Hell, there's not even any evidence that Kit was actually homo- or bisexual, except for a single line in the Baines libel ("All they that love not tobacco and boys are fools") which was attributed to Kit by somebody who was trying to get him killed. And some vaguely slanted/slanderous comments made after his death about the circumstances thereof--which are the same sources that give us the inaccurate information that he was killed in a tavern brawl, so we take with a certain amount of salt.
Oh, yes, and Kit included two homosexual relationships in his plays--one in Edward II, and one in Dido.
So where did this scurrilousness come from?
Fiction writers and literary critics. We made it up. Based on some textual suggestiveness and the endless search to have something interesting to tell people about a writer about whom all the existing evidence could be typed on a 3x5 card.
Because it was interesting. We are naughty that way. Naughty, naughty, naughty. Which is why you should do your research from histories and primary sources, and not from fiction. *g*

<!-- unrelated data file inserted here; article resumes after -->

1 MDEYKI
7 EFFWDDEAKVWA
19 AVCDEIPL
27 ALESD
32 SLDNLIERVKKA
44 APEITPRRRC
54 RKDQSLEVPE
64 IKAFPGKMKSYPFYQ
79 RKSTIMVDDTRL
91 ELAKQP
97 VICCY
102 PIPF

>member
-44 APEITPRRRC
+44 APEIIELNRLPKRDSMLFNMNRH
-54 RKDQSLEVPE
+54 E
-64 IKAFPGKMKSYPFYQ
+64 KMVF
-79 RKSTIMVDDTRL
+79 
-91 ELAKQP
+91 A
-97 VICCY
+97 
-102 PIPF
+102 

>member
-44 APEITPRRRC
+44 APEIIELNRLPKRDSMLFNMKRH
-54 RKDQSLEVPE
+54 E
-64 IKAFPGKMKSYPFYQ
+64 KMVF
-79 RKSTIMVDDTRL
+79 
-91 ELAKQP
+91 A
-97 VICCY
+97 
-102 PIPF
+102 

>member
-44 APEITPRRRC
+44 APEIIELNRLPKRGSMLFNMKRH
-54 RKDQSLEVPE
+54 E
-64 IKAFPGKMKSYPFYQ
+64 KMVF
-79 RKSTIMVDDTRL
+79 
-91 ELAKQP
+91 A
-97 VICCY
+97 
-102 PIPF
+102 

There's also no historical evidence that William Shakespeare died of syphilis (or that he was bisexual). We made that up too. Based on a couple of references to venereal disease in the sonnets and the late plays. (The bisexuality thing comes from a whole buncha love poems to a young man of inadequately proven identity--and even existence.)
As a writer, I find this amusing, because by this theory I am certainly a torture, kidnapping and rape survivor, based on the content of a couple of my protagonist's histories. Also a military veteran. I'm also probably male and possibly immortal. *g* I might also be Richard Feynman.
Textual evidence ain't worth the paper it's printed on.
That said, I've read "Hero and Leander." And I think I know whose butt Kit was checking out. Besides, it's interesting, isn't it?